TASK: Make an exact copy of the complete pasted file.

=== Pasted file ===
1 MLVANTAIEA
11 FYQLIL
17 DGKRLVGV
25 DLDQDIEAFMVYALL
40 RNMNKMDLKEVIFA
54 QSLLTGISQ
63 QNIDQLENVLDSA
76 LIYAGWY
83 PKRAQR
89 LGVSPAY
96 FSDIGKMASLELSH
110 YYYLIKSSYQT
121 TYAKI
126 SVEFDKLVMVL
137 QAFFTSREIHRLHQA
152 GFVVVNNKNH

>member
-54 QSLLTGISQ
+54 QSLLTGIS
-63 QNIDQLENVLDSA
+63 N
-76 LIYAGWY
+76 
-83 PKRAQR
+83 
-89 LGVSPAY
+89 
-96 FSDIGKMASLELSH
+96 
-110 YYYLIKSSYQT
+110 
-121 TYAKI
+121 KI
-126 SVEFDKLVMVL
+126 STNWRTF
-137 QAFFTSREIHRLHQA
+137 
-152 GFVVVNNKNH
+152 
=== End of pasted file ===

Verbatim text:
1 MLVANTAIEA
11 FYQLIL
17 DGKRLVGV
25 DLDQDIEAFMVYALL
40 RNMNKMDLKEVIFA
54 QSLLTGISQ
63 QNIDQLENVLDSA
76 LIYAGWY
83 PKRAQR
89 LGVSPAY
96 FSDIGKMASLELSH
110 YYYLIKSSYQT
121 TYAKI
126 SVEFDKLVMVL
137 QAFFTSREIHRLHQA
152 GFVVVNNKNH

>member
-54 QSLLTGISQ
+54 QSLLTGIS
-63 QNIDQLENVLDSA
+63 N
-76 LIYAGWY
+76 
-83 PKRAQR
+83 
-89 LGVSPAY
+89 
-96 FSDIGKMASLELSH
+96 
-110 YYYLIKSSYQT
+110 
-121 TYAKI
+121 KI
-126 SVEFDKLVMVL
+126 STNWRTF
-137 QAFFTSREIHRLHQA
+137 
-152 GFVVVNNKNH
+152 